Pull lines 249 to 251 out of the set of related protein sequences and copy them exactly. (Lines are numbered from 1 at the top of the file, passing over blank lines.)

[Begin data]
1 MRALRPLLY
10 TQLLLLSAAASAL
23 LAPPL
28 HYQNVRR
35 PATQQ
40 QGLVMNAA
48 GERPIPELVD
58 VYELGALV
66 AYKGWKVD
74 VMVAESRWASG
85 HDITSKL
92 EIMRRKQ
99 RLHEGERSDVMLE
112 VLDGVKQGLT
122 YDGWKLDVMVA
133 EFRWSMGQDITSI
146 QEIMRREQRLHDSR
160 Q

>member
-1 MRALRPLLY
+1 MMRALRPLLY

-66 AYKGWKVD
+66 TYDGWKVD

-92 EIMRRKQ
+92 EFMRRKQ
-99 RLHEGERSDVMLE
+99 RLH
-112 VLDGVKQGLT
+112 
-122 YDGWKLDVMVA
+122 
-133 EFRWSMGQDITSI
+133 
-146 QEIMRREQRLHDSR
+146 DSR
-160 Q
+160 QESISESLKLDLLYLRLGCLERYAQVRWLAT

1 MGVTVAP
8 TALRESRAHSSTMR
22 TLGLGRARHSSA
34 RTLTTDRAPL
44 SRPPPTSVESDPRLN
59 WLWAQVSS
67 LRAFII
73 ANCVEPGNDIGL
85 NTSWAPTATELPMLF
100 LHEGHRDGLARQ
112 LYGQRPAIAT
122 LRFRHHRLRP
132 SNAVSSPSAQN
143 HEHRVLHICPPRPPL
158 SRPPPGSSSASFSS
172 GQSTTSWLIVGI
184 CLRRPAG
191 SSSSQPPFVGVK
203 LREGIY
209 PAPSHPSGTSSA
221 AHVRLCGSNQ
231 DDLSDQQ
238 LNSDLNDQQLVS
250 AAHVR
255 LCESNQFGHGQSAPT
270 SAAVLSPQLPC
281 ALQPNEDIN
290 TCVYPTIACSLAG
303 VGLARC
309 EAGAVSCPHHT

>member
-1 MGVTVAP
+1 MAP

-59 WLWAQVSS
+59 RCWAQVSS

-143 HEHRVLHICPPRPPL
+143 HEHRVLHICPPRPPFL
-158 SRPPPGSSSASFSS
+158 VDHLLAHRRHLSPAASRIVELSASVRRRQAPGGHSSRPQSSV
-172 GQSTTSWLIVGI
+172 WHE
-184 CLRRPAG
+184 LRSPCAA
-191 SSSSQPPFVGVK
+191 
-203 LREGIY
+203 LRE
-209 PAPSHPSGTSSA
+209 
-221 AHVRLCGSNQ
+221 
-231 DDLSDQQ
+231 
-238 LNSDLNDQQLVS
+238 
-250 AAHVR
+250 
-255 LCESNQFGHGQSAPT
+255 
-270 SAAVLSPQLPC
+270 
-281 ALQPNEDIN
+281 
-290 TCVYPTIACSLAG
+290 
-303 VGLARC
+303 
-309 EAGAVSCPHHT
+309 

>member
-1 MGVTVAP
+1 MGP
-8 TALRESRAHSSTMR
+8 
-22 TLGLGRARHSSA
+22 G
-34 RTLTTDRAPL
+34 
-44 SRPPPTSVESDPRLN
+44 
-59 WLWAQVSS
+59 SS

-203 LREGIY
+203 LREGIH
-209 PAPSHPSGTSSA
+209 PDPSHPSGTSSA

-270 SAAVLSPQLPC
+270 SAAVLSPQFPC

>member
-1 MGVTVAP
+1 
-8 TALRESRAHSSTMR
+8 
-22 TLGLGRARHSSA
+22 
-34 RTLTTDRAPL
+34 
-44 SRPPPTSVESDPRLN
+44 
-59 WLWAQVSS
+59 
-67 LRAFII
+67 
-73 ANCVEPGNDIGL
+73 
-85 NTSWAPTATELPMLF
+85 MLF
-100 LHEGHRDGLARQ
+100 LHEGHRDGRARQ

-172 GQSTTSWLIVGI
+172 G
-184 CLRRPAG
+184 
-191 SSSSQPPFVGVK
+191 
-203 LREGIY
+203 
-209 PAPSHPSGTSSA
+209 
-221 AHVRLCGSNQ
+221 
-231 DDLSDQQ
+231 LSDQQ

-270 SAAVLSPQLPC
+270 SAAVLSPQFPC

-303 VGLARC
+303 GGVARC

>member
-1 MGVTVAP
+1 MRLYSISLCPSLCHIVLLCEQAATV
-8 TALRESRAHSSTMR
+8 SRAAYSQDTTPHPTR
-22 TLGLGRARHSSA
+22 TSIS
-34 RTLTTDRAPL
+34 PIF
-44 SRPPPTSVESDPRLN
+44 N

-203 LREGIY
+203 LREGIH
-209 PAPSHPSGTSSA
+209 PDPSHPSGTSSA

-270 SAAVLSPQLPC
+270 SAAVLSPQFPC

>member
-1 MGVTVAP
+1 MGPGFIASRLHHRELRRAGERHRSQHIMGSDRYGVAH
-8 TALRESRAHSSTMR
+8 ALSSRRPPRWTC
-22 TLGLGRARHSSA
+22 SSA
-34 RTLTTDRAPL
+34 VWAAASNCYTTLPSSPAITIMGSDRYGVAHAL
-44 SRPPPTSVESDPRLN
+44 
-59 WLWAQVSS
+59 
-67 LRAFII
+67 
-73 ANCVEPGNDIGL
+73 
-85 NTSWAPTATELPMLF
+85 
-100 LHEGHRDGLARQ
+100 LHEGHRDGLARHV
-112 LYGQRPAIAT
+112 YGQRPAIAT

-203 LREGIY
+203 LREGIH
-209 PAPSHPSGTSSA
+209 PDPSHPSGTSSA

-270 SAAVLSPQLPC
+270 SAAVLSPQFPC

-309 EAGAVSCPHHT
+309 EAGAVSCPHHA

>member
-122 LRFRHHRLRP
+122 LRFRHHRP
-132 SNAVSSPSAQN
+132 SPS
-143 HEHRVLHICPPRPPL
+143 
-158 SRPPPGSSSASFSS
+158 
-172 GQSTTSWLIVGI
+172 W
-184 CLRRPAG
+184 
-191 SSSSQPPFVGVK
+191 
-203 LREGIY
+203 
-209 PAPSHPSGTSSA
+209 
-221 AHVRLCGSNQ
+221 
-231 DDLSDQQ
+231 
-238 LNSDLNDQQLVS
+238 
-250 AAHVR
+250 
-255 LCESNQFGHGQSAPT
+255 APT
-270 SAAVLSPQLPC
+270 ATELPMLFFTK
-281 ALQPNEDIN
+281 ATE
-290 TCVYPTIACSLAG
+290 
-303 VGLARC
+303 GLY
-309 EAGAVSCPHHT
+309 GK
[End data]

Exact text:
+303 GLY
-309 EAGAVSCPHHT
+309 GK